The Watsons Go to Birmingham—1963 tells the story of 10-year-old Kenny and his family, the Weird Watsons of Flint, Michigan, and their unforgettable journey that leads them into one of the darkest moments in American history. It is by turns a hilarious, touching, and tragic story about civil rights and the impact of violence on one family.

Curtis’s novel Bud, Not Buddy focuses on 10-year-old Bud Caldwell, who hits the road in search of his father and his home. Times may be hard in 1936 Flint, Michigan, but orphaned Bud’s got a few things going for him; he believes his mother left a clue of who his father was—and nothing can stop Bud from trying to find him.

PRAISE

THE WATSONS GO TO BIRMINGHAM—1963

—A Newbery Honor Book
—A Coretta Scott King Honor Book
—An ALA Best Book for Young Adults
—An ALA Notable Children’s Book
—A Booklist 25 Top Black History Picks for Youth
—An NCSS-CBC Notable Children’s Trade Book in the Field of Social Studies
—A Children’ s Book Committee at Bank Street College Best Book of the Year
—A New York Times Best Book
—A Publishers Weekly Best Book
—A Horn Book Fanfare
—A Bulletin Blue Ribbon
—The California Young Reader Medal

“An exceptional first novel.”—Starred, Publishers Weekly

“Ribald humor . . . and a totally believable child’s view of the world will make this book an instant hit.”—Starred, School Library Journal

“Startling, innovative, and effective.”—Starred, The Bulletin

BUD, NOT BUDDY

—A Newbery Medal Winner
—A Coretta Scott King Author Award Winner
—An ALA Best Book for Young Adults
—An ALA Notable Children’s Book
—An IRA Children’s Book Award Winner
—An NCSS-CBC Notable Children’s Trade Book in the Field of Social Studies
—A School Library Journal Best Book
—A Publishers Weekly Best Book
—A New York Times Notable Book

“Curtis has given a fresh, new look to a traditional orphan-finds-a-home story that would be a crackerjack read-aloud.”—Starred, School Library Journal

“Bud’s journey, punctuated by Dickensian twists in plot and enlivened by a host of memorable personalities, will keep readers engrossed from first page to last.”—Starred, Publishers Weekly



Author Q&A

Born in Flint, Michigan, Christopher Paul Curtis spent his first 13 years after high school on the assembly line of Flint's historic Fisher Body Plant #1. His job entailed hanging doors, and it left him with an aversion to getting into and out of large automobiles-particularly big Buicks.

Curtis's writing-and his dedication to it-has been greatly influenced by his family. With grandfathers like Earl "Lefty" Lewis, a Negro Baseball League pitcher, and 1930s bandleader Herman E. Curtis, Sr., of "Herman Curtis and the Dusky Devastators of the Depression," it is easy to see why Christopher Paul Curtis was destined to become an entertainer.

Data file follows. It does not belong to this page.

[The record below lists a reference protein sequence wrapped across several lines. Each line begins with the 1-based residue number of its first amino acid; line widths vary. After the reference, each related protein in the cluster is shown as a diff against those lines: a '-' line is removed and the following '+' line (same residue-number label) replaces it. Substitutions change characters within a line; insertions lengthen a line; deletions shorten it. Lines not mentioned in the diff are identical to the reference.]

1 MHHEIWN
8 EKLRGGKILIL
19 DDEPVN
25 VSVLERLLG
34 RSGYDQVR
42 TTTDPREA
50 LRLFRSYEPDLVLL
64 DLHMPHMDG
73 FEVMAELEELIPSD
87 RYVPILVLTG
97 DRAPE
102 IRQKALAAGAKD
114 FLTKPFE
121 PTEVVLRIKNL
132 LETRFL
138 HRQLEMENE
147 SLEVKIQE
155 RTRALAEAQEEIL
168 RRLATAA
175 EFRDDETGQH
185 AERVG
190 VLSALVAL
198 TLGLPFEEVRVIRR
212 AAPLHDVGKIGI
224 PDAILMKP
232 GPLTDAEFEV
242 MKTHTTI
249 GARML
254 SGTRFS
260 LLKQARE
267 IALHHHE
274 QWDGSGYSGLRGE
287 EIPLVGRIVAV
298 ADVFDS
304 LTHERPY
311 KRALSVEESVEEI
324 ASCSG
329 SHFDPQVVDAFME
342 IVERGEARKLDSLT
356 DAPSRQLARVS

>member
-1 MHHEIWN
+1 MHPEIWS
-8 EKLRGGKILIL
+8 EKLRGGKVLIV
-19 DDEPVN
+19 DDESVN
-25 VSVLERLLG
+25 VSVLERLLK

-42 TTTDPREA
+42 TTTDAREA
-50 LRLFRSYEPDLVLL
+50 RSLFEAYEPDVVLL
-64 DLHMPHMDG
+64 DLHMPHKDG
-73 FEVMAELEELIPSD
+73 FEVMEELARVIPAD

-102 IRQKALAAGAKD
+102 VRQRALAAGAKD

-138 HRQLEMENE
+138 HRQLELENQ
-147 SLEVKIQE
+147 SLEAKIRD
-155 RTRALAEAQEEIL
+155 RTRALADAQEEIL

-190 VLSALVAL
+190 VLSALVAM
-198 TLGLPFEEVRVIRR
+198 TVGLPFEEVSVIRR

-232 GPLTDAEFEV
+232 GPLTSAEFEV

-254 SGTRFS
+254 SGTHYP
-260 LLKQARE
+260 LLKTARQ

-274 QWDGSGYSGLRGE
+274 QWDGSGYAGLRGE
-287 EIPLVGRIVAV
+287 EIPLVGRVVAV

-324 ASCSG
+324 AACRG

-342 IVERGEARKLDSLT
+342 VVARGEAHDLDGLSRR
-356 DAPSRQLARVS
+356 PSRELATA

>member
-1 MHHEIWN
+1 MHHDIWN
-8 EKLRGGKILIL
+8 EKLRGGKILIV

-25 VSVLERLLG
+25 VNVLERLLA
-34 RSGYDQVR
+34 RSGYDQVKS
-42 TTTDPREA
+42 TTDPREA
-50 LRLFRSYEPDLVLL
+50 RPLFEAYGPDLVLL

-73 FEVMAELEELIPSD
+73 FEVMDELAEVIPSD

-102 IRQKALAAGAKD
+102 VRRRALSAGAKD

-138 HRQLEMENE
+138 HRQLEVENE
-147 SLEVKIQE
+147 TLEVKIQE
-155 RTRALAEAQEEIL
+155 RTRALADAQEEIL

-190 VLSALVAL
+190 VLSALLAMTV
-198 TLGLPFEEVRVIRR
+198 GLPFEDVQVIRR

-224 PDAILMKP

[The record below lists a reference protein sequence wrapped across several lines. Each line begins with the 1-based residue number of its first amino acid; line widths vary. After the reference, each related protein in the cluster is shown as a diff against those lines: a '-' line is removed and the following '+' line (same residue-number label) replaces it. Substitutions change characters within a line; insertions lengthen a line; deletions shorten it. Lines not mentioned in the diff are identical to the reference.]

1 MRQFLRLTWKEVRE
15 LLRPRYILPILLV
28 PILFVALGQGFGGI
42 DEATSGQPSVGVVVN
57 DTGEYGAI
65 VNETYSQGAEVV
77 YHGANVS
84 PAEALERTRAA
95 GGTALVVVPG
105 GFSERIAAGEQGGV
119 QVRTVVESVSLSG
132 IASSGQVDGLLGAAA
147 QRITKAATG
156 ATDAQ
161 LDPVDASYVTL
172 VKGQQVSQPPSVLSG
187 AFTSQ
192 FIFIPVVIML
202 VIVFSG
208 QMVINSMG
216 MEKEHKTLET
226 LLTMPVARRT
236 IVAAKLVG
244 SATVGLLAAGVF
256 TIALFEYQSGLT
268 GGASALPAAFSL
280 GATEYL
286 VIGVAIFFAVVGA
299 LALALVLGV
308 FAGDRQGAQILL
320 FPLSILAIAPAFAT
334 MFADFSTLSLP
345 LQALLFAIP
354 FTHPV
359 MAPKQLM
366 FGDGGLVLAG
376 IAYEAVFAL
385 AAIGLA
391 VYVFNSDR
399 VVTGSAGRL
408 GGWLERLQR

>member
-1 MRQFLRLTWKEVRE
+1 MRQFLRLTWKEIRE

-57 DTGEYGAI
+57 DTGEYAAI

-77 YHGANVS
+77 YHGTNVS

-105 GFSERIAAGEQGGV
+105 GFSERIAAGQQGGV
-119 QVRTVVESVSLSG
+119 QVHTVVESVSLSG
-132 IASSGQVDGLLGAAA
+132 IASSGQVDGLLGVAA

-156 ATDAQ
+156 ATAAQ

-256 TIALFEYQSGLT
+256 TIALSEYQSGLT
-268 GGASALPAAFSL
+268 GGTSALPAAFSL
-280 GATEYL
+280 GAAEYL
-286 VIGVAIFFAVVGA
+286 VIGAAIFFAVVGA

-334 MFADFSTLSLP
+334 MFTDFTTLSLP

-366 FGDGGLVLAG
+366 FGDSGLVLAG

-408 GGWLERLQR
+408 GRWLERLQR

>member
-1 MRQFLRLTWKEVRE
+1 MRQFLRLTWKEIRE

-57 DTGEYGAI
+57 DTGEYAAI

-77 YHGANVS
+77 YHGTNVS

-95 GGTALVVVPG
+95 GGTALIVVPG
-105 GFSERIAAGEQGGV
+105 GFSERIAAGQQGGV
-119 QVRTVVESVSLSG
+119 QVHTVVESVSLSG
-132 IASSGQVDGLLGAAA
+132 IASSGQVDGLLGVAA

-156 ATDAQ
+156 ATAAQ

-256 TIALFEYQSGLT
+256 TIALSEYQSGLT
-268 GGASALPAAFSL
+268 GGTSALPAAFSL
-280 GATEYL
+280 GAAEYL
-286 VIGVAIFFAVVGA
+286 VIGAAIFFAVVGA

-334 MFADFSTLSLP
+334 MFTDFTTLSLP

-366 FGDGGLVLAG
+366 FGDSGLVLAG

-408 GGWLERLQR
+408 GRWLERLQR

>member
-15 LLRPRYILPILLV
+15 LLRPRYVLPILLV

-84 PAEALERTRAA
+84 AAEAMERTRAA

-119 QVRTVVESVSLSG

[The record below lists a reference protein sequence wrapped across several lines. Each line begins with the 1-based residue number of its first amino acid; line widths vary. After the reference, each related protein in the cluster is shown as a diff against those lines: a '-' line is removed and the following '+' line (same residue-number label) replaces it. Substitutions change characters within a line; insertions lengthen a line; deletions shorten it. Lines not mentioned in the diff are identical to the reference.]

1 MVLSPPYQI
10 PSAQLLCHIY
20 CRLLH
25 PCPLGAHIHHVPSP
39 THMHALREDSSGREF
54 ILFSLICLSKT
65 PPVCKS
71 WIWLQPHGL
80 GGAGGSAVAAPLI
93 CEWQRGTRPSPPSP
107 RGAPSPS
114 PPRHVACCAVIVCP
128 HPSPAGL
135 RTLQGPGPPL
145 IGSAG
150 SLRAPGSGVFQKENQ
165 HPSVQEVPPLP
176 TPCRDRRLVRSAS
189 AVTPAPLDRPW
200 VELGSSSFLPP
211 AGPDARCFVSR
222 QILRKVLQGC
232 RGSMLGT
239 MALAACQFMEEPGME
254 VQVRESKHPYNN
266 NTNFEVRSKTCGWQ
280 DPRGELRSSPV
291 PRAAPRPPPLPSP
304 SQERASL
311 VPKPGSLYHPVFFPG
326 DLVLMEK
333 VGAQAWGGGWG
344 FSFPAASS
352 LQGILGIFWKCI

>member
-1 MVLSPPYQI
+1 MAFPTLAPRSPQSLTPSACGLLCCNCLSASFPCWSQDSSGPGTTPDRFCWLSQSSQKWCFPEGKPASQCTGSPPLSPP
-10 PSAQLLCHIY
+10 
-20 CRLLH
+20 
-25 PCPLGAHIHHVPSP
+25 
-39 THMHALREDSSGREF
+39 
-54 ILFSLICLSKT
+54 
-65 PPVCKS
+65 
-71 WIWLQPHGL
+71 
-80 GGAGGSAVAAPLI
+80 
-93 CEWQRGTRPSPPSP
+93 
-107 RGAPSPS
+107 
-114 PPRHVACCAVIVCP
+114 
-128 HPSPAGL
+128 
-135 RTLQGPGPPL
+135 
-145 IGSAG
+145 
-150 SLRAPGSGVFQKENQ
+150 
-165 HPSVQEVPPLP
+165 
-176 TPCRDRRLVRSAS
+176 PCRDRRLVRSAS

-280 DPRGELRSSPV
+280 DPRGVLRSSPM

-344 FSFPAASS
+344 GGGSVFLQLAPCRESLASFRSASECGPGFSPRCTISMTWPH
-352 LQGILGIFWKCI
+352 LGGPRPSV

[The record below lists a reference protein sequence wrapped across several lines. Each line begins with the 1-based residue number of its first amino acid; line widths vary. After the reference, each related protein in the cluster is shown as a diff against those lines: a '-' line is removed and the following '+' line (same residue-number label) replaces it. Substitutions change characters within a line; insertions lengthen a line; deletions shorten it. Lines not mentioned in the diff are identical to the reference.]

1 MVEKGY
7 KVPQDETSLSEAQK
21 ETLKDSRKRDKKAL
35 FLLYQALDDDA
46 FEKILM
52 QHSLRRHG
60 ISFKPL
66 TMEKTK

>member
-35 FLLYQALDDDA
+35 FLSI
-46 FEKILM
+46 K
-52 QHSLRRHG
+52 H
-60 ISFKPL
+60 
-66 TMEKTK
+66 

In Bud, Not Buddy, Curtis tells the story of 10-year-old Bud Caldwell, who hits the road in search of his father and his home. Times may be hard in 1936 Flint, Michigan, but orphaned Bud's got a few things going for him; he believes his mother left a clue of who his father was-and nothing can stop Bud from trying to find him.

Curtis' debut novel, The Watsons Go to Birmingham-1963, received both a Newbery Honor and a Coretta Scott King Honor in 1996. It tells the story of 10-year-old Kenny and his family, the Weird Watsons of Flint, Michigan, and their unforgettable journey that leads them into one of the darkest moments in American history. It is by turns a hilarious, touching, and tragic story about civil rights and the impact of violence on one family.

fun facts

Born
May 10, in Flint, Michigan

Inspiration for writing
I believe that young people are often blessed with the best ears for detecting what rings true or what feels right in a particular piece of writing. To me the highest accolade comes when a young reader tells me, "I really liked your book." The young seem to be able to say "really" with a clarity, a faith, and an honesty that we adults have long forgotten. That is why I write.

Previous jobs
Factory worker, campaign worker, maintenance man, customer service representative, warehouse clerk, purchasing clerk

Favorite hobbies
Playing basketball, collecting old record albums, writing

Favorite foods
Mexican, Indian, West Indian

Favorite books
Anything by Toni Morrison, Kurt Vonnegut, and Zora Neale Hurston


From the Hardcover edition.

Praise | Awards

Praise

"An exceptional first novel."
Publishers Weekly, Starred, Boxed Review

"Superb . . . a warmly memorable evocation of an African American family." —The Horn Book Magazine, Starred

"Marvelous . . . both comic and deeply moving."
The New York Times Book Review

"Ribald humor . . . and a totally believable child's view of the world will make this book an instant hit."—School Library Journal, Starred

Awards

FINALIST 1996 Newbery Medal Winner
WINNER 1996 Coretta Scott King Author Honor
WINNER 1996 ALA Notable Children's Book
WINNER 1998 California Young Reader Medal
WINNER 2000 New Mexico Land of Enchantment Book Award
WINNER 1999 Massachusetts Children's Book Master List